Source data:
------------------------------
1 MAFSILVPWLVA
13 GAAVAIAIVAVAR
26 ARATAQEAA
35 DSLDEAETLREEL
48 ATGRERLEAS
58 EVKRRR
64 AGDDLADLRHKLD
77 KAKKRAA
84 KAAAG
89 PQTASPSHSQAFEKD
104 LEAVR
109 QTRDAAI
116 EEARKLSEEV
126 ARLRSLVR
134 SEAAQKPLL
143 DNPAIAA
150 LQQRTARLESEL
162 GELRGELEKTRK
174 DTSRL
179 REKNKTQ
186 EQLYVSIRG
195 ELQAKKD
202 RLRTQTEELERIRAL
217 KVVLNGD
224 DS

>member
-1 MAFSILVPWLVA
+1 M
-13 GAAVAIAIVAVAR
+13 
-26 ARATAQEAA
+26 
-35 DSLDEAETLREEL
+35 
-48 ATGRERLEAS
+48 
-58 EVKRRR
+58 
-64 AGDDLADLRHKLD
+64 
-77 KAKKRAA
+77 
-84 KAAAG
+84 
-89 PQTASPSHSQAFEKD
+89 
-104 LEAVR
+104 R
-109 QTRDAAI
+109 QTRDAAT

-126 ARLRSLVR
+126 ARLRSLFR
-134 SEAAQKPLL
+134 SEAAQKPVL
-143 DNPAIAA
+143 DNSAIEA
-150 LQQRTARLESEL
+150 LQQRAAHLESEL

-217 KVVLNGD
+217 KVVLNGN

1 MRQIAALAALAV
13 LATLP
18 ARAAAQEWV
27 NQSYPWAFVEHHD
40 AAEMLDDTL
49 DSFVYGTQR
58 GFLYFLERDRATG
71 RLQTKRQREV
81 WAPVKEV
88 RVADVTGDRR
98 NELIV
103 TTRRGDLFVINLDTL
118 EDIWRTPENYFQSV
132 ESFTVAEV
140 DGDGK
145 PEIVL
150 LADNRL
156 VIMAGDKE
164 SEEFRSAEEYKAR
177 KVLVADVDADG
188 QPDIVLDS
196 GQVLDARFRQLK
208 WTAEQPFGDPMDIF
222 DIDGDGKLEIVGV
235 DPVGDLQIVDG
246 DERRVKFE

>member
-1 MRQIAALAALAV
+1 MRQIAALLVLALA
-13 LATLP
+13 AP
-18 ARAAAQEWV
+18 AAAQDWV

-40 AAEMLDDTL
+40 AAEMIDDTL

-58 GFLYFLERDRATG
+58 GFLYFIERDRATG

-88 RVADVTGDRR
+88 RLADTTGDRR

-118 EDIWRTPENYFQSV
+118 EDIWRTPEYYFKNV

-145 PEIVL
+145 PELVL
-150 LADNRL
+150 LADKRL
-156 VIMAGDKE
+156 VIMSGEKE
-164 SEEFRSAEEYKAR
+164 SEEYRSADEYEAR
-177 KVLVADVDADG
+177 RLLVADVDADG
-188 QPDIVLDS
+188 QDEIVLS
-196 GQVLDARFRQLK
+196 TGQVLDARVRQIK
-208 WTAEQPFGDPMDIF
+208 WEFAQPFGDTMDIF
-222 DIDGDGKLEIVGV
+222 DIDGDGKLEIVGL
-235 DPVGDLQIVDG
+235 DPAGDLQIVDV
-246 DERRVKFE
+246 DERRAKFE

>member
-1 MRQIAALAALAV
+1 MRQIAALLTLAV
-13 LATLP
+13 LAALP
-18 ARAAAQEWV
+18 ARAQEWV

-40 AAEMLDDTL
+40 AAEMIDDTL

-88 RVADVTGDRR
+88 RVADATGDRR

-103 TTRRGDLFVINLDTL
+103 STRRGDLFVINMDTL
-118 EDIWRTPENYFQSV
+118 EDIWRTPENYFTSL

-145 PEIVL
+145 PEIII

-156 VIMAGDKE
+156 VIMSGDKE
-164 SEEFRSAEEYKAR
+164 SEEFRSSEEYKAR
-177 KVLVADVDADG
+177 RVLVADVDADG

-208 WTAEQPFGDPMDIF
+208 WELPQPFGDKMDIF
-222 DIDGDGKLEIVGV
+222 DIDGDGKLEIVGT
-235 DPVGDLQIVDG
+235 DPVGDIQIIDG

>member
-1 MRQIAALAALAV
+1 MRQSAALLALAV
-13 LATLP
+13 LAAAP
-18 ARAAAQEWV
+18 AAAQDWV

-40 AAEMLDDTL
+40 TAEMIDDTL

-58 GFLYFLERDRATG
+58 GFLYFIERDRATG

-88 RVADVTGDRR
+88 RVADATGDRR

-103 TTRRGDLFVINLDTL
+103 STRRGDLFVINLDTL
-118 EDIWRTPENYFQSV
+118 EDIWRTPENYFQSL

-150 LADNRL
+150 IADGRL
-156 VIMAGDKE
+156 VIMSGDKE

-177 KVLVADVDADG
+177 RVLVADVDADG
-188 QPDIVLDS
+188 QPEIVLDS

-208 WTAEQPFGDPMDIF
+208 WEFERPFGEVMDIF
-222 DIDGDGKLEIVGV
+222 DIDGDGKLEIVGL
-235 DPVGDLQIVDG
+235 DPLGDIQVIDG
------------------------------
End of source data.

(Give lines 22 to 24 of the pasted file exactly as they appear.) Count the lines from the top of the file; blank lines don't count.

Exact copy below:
195 ELQAKKD
202 RLRTQTEELERIRAL
217 KVVLNGD